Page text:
Novels that are overly preoccupied with the intricacies of consciousness can too often feel like a test of the reader's perseverance. This posthumously published novel, by the great Sicilian Gesualdo Bufalino, is an exercise in existential dislocation and, as such, is as intriguing as it is hard work.
The narrator, Tommaso, self-consciously defines himself as an exile, a man hovering at the margins of society. He works alone as the janitor of a crumbling apartment block on the edges of a Sicilian town, and the monotony of the work helps relieve his acute insomnia and his dislike of swarming humanity.
His role, in one sense, is to serve as a kind of chorus, explaining the performance that surrounds him, questioning its purpose and meaning, moving between his roles as "a chronicler, a spectator-cum-actor, novelist of events I have so far observed or experienced in person".
The drama is set almost entirely within the boundaries of the apartment block. Its inhabitants are a bizarre mix of eccentricity and perversion: a tarot card reader who is afflicted with "an untrustworthy son and a flabby belly", a philosopher, a printer and a distressed noblewoman. There is also Bartolomeo, Tommaso's lone companion and the blind photographer of the title, who is paid to take pictures of the rich and famous in naked poses. One afternoon, soon after being hired to photograph a high-society orgy, Tommaso is killed by a speeding motorbike. The mystery of his death - and his earlier refusal to give up the film of the orgy scene - provides the intrigue of the novel, as Tommaso's search for the truth about his friend assumes the dimensions of an obsessive quest.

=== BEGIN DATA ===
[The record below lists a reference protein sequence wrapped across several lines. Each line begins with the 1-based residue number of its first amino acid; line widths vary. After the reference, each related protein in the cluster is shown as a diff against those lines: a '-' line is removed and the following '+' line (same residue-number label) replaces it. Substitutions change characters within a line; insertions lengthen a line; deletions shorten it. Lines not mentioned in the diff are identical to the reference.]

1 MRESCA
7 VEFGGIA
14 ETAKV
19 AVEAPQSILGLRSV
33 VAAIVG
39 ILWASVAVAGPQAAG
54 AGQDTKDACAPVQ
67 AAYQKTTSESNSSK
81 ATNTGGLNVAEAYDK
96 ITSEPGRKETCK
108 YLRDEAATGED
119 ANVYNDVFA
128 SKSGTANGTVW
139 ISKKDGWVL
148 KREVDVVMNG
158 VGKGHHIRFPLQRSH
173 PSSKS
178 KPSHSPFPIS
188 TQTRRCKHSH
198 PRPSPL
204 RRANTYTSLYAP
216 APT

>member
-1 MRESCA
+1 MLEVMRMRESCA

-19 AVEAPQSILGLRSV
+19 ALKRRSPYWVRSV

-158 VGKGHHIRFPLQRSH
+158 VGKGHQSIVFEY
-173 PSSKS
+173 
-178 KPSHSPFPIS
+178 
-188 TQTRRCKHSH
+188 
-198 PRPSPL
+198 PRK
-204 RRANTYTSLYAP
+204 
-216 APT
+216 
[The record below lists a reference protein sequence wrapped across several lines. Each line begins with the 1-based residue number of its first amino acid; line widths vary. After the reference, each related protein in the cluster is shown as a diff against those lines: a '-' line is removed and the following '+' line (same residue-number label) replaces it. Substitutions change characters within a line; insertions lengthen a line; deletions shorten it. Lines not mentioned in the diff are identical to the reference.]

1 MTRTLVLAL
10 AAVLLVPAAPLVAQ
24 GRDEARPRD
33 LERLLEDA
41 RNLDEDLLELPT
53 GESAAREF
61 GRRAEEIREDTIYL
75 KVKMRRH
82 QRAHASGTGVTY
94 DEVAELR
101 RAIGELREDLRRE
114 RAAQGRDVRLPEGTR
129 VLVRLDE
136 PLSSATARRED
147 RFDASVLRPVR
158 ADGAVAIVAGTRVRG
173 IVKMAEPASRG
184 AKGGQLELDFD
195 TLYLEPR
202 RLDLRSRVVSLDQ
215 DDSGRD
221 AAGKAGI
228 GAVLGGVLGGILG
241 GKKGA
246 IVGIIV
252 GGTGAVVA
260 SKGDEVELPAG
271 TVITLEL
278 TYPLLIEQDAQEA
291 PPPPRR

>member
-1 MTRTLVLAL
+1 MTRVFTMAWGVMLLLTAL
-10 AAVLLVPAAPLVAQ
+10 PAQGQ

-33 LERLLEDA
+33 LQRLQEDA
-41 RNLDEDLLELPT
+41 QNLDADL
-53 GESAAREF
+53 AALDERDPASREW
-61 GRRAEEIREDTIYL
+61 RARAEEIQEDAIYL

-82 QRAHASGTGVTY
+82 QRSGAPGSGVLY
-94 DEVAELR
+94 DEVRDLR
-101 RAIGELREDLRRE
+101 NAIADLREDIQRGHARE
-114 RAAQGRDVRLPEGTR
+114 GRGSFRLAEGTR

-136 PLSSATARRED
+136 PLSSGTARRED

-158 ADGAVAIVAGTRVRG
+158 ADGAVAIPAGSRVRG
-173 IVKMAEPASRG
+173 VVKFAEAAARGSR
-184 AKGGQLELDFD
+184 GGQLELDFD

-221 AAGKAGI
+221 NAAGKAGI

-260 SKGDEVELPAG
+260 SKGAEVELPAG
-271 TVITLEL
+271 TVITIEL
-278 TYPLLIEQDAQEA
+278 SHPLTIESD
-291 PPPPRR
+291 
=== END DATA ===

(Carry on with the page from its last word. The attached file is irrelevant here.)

Tommaso and the Blind Photographer is a book about the entanglement of truth and invention. Its chief weakness is its mannered narrative style, particularly the irritating authorial asides. The audience, as in a play, is gripped by the action, yet remains conscious of a different reality behind the costumes. Tommaso's self-appointed role is to stand in the corner of the stage without ever quite moving out of range of the spotlight. By the end, as he confesses again and again to a penchant for "lyrical notes, psychological ramblings, roundabout orations", you wish for him simply to fall off the stage into the audience.
Bufalino's originality as a stylist, however, lies in the way he allows metaphysical dilemmas to flicker across the pages without ever entirely overwhelming either the reader or the story. He is little known outside his native Sicily, despite the respectful obituaries that followed his death in 1996 (he was 76 and all his work was published in the last 15 years of his life). It is to be hoped that Patrick Creagh's translation of this challenging, if frustrating, novel will help to introduce Bufalino to a wider readership.